Attention, awareness of contingencies, and control in spatial localization: A qualitative difference approach.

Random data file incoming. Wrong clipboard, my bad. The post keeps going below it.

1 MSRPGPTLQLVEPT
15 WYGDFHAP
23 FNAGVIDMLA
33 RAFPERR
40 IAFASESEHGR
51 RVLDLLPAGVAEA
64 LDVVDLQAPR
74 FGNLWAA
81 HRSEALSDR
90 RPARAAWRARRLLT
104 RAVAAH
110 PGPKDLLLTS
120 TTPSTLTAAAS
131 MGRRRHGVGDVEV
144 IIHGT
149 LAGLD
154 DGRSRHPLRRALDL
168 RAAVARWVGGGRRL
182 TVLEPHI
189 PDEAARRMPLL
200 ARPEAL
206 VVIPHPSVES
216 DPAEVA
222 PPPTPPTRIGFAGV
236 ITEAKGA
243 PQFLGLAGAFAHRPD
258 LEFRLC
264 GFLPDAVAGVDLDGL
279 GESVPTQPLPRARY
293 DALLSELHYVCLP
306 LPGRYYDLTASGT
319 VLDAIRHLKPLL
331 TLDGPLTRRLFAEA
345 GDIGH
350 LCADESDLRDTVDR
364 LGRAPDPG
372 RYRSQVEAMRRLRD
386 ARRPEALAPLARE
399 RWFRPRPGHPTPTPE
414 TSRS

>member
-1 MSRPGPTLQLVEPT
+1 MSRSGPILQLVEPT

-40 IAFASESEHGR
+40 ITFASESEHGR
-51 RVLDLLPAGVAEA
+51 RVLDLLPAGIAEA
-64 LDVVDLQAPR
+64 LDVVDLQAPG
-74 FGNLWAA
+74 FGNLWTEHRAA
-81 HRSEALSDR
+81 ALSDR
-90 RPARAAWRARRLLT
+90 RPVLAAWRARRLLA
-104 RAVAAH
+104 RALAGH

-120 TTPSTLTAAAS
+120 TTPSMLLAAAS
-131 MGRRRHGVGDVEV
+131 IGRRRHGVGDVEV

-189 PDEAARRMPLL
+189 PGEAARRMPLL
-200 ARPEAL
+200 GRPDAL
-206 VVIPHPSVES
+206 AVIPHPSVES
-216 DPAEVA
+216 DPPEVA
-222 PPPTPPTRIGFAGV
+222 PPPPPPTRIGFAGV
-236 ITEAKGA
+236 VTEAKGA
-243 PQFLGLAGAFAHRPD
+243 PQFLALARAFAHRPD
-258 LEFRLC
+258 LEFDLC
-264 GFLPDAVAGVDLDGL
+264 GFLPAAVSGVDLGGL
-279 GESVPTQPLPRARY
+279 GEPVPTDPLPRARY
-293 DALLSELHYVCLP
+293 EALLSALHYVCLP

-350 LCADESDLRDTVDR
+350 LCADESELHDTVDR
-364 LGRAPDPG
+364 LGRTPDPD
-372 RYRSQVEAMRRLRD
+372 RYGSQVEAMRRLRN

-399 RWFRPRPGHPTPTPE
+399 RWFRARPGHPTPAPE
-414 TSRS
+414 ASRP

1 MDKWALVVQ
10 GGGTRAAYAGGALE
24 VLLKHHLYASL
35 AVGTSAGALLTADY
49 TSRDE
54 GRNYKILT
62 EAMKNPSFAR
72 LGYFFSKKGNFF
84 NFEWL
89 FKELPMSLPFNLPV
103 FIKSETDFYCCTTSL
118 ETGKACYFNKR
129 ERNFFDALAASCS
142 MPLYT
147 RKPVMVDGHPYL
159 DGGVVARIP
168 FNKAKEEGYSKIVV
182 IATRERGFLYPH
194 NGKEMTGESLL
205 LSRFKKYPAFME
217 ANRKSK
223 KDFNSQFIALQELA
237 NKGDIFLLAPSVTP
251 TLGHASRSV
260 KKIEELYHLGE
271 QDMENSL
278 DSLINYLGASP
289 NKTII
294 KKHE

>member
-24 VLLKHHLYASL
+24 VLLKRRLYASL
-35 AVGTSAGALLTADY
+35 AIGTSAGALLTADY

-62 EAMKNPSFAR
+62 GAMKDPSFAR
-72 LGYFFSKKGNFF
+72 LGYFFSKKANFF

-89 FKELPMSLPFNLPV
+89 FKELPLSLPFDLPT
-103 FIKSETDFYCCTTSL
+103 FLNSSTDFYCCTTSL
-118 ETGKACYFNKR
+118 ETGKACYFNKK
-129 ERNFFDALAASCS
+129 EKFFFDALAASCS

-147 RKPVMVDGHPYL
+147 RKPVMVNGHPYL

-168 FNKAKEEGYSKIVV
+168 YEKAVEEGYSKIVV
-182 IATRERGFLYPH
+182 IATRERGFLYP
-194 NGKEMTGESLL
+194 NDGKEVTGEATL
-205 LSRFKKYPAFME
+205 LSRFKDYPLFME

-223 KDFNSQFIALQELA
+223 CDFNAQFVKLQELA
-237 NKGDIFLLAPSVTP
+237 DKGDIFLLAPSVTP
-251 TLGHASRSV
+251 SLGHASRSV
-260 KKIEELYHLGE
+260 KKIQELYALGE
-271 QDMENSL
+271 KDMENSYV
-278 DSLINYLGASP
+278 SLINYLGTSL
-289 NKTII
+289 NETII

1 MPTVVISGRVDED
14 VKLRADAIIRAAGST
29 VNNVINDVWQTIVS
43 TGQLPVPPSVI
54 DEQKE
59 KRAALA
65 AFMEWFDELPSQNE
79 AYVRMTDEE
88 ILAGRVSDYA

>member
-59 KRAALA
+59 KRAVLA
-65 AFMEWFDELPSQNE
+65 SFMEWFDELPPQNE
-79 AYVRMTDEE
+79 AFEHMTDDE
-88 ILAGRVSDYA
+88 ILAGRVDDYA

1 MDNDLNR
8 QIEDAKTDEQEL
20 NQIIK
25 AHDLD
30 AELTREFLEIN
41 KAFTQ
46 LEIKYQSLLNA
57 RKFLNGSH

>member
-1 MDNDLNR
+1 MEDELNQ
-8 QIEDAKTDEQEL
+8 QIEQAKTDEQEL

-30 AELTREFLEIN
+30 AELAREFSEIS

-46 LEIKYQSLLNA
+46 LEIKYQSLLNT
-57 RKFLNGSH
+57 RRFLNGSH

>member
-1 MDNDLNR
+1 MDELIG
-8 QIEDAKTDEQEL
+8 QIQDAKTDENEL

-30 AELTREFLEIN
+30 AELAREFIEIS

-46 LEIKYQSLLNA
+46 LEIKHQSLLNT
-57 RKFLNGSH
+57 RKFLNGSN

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The qualitative difference method for distinguishing between aware and unaware processes was applied here to a spatial priming task. Participants were asked simply to locate a target stimulus that appeared in one of four locations, and this target stimulus was preceded by a prime in one of the same four locations. The prime location predicted the location of the target with high probability (p = .75), but prime and target mismatched on a task-relevant feature (identity, color). Across 5 experiments, we observed repetition costs in the absence of awareness of the contingency, and repetition benefits in the presence of awareness of the contingency. These results were particularly clear-cut in Experiment 4, in which awareness was defined by reference to self-reported strategy use. Finally, Experiment 5 showed that frequency-based implicit learning effects were present in our experiments but that these implicit learning effects were not strong enough to override repetition costs that pushed performance in the opposite direction. The results of these experiments constitute a novel application of the qualitative difference method to the study of awareness, learning of contingencies, and strategic control.
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